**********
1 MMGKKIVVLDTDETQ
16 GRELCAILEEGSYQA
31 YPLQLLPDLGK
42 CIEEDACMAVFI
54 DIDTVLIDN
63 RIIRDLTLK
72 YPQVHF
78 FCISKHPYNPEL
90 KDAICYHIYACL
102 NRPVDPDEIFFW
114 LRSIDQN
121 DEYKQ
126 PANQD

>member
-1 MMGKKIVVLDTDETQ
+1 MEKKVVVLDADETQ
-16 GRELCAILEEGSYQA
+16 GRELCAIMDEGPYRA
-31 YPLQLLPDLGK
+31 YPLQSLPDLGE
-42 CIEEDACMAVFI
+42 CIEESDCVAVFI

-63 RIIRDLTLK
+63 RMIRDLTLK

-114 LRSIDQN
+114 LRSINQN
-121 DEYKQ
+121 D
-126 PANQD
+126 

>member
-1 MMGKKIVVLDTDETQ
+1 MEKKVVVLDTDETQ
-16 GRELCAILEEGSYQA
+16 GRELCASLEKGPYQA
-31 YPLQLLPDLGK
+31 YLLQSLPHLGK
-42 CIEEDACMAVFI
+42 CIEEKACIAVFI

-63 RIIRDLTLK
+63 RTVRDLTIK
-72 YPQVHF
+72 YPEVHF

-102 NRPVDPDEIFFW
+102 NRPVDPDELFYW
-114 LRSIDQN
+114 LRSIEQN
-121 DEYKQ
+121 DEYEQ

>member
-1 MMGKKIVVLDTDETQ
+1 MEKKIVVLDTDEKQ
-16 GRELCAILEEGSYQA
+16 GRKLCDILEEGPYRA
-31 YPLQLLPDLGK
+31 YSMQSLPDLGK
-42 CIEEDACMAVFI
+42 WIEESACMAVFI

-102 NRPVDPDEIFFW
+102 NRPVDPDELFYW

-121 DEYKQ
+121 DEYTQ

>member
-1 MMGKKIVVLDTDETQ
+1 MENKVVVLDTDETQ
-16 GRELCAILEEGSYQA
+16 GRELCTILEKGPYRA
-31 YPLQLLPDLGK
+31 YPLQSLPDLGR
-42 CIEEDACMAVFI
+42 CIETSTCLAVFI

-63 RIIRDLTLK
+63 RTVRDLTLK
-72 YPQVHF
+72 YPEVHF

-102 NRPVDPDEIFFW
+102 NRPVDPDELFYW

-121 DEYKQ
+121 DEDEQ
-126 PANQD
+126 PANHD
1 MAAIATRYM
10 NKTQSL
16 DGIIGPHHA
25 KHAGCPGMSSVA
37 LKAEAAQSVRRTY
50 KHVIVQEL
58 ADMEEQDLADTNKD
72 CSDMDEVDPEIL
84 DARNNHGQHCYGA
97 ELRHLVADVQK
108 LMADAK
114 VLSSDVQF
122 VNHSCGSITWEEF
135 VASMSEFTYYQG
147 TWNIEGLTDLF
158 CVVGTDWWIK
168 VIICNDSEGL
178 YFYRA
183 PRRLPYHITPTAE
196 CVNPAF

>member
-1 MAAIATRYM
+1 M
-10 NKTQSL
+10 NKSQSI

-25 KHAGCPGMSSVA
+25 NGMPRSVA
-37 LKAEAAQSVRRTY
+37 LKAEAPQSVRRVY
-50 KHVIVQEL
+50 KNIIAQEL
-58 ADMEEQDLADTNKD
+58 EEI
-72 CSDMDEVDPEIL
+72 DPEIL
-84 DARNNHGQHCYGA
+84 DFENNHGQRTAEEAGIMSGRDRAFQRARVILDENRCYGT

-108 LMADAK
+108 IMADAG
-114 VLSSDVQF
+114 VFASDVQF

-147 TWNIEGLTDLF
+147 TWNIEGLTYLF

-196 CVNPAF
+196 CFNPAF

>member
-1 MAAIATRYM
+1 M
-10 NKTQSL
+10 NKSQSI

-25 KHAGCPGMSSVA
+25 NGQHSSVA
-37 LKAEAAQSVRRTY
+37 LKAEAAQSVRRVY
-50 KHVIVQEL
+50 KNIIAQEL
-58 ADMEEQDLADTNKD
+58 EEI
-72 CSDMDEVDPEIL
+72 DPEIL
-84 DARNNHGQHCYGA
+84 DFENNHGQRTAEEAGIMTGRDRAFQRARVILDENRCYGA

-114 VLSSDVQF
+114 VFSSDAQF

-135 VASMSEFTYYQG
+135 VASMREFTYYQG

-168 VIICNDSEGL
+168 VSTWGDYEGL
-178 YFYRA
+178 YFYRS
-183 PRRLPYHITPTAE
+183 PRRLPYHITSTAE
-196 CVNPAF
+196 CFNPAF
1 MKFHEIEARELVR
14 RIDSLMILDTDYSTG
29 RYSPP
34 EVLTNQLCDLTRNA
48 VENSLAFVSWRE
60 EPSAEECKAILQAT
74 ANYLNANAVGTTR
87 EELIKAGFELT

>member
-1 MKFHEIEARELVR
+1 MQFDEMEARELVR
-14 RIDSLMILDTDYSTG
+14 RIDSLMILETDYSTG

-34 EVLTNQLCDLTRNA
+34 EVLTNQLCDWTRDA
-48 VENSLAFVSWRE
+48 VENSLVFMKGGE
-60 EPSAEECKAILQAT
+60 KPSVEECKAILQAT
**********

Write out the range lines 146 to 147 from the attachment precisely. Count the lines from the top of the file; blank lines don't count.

-135 VASMSEFTYYQG
+135 VASMREFTYYQG